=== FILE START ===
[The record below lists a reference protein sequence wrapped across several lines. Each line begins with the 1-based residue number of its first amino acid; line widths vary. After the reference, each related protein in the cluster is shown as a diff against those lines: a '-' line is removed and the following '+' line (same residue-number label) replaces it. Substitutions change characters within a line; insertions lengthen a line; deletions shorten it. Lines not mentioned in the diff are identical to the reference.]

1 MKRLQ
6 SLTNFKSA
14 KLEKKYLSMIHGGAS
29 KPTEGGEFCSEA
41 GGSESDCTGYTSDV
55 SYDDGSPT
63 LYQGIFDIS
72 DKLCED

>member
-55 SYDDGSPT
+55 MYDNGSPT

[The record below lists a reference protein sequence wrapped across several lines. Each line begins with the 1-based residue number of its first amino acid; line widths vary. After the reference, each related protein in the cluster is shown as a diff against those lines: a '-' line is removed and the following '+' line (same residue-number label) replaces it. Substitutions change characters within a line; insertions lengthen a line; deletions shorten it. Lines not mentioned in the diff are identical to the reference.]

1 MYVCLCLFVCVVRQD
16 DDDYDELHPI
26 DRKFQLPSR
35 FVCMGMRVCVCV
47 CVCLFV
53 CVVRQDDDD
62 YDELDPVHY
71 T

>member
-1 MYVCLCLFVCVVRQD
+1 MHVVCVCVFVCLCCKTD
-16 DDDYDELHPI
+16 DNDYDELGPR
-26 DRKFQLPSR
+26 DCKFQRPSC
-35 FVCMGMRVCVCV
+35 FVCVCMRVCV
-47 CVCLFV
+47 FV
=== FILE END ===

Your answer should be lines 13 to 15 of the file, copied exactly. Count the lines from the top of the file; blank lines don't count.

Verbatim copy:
[The record below lists a reference protein sequence wrapped across several lines. Each line begins with the 1-based residue number of its first amino acid; line widths vary. After the reference, each related protein in the cluster is shown as a diff against those lines: a '-' line is removed and the following '+' line (same residue-number label) replaces it. Substitutions change characters within a line; insertions lengthen a line; deletions shorten it. Lines not mentioned in the diff are identical to the reference.]

1 MYVCLCLFVCVVRQD
16 DDDYDELHPI